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Donations will stock Hannah’s Boutique online shelves

For the past five years, Hannah Sexton and a handful of dedicated volunteers have worked tirelessly to offer teen girls in Bucks County an opportunity to “shop” at Hannah’s Back-to-School Boutique, filled with donated clothes, jewelry and accessories.
This year, the successful program has been hit hard by the COVID-19 pandemic and won’t be able to host an in-person shopping experience, nor its annual fundraising event, organizers said.
Instead, Hannah and her mother, Kathi Sexton, along with Ella Sims, and her mom, Gwen Sims, are working with Bucks County Housing Group to create personalized bags of clothing for each girl, which they can then pick up at various locations.
All participants must register with the Bucks County Housing Group and have a case manager in order to be part of the program. Each shopping bag, said Kathi Sexton, will have a pair of black leggings, a sweatshirt, two tops and a new or gently used “trendy” item from NOVA. The Sextons and the Sims will select the clothes.
The bags will resemble “clothing mystery boxes” that can be found on Poshmark, ThredUp, Mercari, Depop, etc,” said Hannah Sexton, in an email. “Case managers will provide us with the girls’ sizes, preferences for items, styles, etc. and we will do our best to give them items that they may have picked out at the in-person boutique event. “
Based on the number of girls who’ve participated in past years, Kathi Sexton said, about 100 girls are expected to register this year.
In addition to the clothing, Kathi Sexton is making gift bags for the girls. Each will include a face mask, hand sanitizer, a shell necklace, hair scrunchy and chocolate.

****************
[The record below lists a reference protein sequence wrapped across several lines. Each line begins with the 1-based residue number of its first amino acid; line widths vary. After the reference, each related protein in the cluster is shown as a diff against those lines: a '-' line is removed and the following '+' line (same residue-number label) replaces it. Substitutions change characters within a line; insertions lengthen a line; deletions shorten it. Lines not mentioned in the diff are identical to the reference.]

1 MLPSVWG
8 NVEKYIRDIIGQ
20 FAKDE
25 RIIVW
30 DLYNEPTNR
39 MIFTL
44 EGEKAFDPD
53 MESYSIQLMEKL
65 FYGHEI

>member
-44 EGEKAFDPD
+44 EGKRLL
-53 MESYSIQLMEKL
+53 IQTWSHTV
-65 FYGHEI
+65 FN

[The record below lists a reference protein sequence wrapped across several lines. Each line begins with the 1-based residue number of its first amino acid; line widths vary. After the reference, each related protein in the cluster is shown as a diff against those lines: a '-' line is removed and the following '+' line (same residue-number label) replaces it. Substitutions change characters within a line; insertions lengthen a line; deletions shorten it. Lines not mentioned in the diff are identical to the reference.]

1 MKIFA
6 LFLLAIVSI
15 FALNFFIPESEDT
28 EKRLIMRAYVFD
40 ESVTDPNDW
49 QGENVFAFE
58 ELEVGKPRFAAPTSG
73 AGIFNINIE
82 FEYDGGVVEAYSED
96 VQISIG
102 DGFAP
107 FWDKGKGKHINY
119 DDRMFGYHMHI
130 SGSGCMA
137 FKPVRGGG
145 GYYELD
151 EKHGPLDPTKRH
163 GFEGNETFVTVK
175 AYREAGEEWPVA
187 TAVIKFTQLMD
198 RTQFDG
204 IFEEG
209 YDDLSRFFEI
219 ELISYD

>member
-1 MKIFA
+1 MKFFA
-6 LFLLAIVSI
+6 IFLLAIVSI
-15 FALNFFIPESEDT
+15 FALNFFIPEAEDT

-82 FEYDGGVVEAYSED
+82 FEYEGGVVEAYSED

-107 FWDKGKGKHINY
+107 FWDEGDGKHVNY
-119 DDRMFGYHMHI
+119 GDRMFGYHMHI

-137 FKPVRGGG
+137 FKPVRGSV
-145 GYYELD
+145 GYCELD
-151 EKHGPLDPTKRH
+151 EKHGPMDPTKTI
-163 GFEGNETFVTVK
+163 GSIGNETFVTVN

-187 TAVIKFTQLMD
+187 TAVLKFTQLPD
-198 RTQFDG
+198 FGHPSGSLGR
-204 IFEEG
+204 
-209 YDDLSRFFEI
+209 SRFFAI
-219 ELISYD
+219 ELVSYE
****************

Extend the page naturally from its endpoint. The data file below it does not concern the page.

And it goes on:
Unable to hold its fundraiser this year due to the pandemic, organizers are scrambling to raise the $5,000 needed to meet the boutique’s goals and are asking for the community’s support. A GoFundMe page can be found at
More information can also be found at the boutique’s Facebook page and on Instagram.
It was the insight of Hannah and a few friends, who were in middle school in 2015, that made the Back-to-School Boutique a reality. Recognizing their own privilege and seeing how many others had far less, they came together to create the successful program.
“For many people in Bucks County, COVID-19 has been a frustrating inconvenience, but for others it has completely devastated or uprooted their lives,” said Hannah, in an email. “We live in a very privileged area, so it’s easy to forget how much need there is within our community. Further, because Bucks County is such a wealthy area, it can be even harder for underserved girls to fit in with their peers.”
She continued, “Appearance is a common reason for bullying, and although it seems silly, not having ‘cool clothes’ in middle and high school can really take a toll on a student’s confidence and self-esteem. With all the uncertainty, hardship, and stress that many of these girls have experienced because of the pandemic, they shouldn’t also have to worry about what they have to wear.”